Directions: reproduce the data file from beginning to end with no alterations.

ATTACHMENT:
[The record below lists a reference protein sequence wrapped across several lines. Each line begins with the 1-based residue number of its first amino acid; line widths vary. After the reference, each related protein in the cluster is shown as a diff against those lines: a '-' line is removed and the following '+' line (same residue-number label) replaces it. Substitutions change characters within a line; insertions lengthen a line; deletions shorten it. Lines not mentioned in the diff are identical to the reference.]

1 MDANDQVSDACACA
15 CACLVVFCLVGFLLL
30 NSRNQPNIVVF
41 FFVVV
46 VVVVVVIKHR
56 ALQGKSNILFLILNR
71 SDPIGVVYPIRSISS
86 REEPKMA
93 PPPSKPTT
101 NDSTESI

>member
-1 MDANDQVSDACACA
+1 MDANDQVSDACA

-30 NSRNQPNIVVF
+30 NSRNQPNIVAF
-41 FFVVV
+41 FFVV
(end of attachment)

[The record below lists a reference protein sequence wrapped across several lines. Each line begins with the 1-based residue number of its first amino acid; line widths vary. After the reference, each related protein in the cluster is shown as a diff against those lines: a '-' line is removed and the following '+' line (same residue-number label) replaces it. Substitutions change characters within a line; insertions lengthen a line; deletions shorten it. Lines not mentioned in the diff are identical to the reference.]

1 MDANDQVSDACACA
15 CACLVVFCLVGFLLL
30 NSRNQPNIVVF
41 FFVVV
46 VVVVVVIKHR
56 ALQGKSNILFLILNR
71 SDPIGVVYPIRSISS
86 REEPKMA
93 PPPSKPTT
101 NDSTESI

>member
-1 MDANDQVSDACACA
+1 MDANDQVSDACA

-30 NSRNQPNIVVF
+30 NSRNQPNIVAF
-41 FFVVV
+41 FFVV